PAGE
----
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Hoffmann, R. A wiki for the life sciences where authorship matters. Nature Genetics (2008)

Influenza A virus infection of human Schwann cells in vitro.

OBJECTIVES: Sudden sensorineural hearing loss, vestibular neuronitis, vocal fold paralysis and Bell's palsy have been associated with a viral etiology, due to the infection of nerve cells. The goal of this research was to ascertain whether Schwann cells can support infection with human influenza A virus and thereby represent a plausible alternative site for virus-host interaction. Viral infection of Schwann cells may lead to secretion of inflammatory mediators, leukocyte recruitment, demyelination and nerve damage. MATERIAL AND METHODS: Cultured human Schwann cells were exposed to human influenza A virus. Infection was assayed at various times post-inoculation (0, 24, 48 and 72 h) using light microscopy, immunocytochemistry and influenza A virus-specific reverse transcriptase polymerase chain reaction (RT-PCR). A group of unexposed cells served as controls. RESULTS: Following exposure to the virus, vacuolization, cellular expansion and detachment from the dish were seen as early as 24 h post-inoculation. The exposed cells demonstrated positive immunocytochemical staining for influenza A virus antigen at 24, 48 and 72 h. Using RT-PCR, a sharp rise in influenza A virus-specific mRNA was detected. CONCLUSIONS: Human Schwann cells can be infected with human influenza A virus. Further studies will assess the inflammatory response in this model.[1]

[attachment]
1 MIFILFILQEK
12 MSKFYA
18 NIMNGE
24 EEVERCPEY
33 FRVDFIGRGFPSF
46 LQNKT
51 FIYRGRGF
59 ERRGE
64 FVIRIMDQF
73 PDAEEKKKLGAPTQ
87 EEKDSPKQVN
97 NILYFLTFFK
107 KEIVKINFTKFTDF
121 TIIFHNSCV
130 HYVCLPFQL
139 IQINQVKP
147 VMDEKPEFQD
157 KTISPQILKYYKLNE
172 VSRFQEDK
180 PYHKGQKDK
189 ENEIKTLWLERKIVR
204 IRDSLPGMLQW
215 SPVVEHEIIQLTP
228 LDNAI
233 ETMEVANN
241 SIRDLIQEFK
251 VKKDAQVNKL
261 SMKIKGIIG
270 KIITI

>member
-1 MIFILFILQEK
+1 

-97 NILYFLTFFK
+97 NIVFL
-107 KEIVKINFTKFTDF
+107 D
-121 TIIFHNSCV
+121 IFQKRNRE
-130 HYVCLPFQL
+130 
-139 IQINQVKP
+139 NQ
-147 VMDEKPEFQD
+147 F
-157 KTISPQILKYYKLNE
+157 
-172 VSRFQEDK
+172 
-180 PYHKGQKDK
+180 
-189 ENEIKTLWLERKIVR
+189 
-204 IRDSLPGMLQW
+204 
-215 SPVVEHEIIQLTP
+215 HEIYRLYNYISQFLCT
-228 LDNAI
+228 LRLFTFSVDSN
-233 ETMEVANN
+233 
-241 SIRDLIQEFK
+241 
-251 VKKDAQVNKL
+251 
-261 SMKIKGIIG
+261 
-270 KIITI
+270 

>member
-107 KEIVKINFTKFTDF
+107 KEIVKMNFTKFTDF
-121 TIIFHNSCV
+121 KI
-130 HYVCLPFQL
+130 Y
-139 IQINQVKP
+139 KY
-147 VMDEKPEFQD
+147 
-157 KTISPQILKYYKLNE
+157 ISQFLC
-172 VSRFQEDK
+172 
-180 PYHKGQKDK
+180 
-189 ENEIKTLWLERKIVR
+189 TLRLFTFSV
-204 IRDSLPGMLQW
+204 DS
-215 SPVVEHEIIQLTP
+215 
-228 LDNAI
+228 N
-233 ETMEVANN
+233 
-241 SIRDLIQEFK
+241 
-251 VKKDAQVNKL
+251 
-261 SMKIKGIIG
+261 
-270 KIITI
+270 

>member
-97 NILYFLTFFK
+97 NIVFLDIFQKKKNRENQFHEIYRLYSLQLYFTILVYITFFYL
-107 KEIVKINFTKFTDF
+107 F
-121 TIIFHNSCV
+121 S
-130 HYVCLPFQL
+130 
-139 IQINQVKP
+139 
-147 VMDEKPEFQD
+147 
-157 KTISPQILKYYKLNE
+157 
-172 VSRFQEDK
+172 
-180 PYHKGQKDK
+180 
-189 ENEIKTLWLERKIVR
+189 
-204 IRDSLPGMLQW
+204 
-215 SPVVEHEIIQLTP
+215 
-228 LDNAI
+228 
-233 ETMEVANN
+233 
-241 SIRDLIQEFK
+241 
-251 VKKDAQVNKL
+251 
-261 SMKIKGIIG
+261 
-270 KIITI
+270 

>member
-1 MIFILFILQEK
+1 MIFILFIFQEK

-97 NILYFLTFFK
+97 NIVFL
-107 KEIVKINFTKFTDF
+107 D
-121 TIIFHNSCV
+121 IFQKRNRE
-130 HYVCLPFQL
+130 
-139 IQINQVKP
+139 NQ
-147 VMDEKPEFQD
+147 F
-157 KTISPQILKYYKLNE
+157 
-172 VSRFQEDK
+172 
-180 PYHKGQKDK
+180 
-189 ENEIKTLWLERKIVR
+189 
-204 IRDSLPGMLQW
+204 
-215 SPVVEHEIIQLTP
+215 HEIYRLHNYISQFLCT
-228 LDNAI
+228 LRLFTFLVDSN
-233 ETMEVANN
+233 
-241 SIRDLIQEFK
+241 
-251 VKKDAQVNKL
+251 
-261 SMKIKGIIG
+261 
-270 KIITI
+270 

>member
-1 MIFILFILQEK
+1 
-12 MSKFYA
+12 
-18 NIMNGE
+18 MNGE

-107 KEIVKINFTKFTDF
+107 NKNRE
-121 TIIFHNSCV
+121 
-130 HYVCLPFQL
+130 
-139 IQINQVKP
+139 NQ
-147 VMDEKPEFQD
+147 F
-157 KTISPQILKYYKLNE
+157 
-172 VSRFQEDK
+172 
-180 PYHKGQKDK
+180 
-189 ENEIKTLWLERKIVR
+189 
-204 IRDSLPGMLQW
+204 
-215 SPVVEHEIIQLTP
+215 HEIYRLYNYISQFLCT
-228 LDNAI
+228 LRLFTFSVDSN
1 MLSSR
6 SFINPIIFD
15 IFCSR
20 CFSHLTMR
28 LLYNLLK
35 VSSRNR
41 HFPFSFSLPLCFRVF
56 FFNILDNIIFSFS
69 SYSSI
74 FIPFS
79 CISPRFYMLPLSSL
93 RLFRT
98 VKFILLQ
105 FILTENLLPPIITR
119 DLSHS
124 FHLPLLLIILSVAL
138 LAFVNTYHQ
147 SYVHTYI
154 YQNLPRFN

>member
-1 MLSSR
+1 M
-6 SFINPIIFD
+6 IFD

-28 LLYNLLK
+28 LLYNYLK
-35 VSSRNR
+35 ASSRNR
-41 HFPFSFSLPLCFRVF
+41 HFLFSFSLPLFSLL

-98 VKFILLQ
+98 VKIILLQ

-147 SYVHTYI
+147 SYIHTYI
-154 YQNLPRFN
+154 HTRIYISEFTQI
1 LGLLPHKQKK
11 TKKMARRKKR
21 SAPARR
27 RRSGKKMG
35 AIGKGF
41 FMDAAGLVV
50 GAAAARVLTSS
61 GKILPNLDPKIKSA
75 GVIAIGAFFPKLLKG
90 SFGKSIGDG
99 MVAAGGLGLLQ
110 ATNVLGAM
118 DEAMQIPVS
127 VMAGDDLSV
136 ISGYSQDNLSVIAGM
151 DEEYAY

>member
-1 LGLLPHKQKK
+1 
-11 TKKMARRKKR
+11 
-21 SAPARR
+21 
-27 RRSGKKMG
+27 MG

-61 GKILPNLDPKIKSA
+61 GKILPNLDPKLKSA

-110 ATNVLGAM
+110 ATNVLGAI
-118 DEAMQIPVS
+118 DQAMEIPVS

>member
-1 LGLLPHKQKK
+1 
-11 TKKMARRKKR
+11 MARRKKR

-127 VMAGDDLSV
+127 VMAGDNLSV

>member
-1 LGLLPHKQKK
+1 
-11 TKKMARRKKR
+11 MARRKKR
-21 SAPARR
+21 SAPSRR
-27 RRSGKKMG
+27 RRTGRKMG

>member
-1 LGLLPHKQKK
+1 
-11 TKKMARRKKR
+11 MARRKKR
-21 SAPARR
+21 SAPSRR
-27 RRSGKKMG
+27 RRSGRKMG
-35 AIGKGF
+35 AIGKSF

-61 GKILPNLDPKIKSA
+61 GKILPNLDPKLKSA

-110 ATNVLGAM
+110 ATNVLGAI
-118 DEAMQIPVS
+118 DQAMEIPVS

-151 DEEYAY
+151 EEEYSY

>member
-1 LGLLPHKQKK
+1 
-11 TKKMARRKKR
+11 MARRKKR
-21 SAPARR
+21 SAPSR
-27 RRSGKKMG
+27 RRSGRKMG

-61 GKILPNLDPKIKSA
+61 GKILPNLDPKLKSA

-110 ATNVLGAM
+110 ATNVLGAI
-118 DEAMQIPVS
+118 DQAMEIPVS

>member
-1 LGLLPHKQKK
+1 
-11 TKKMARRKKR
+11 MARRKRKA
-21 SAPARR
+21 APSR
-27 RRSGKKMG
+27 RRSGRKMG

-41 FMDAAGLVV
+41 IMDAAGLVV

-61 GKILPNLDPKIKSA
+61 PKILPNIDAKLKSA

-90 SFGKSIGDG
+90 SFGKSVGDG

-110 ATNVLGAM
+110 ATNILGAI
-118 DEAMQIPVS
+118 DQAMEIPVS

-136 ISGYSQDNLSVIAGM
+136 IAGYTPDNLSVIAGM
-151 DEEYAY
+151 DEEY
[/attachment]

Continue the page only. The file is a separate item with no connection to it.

1. Influenza A virus infection of human Schwann cells in vitro. Levine, J., Buchman, C.A., Fregien, N. Acta Otolaryngol. (2003) [Pubmed]
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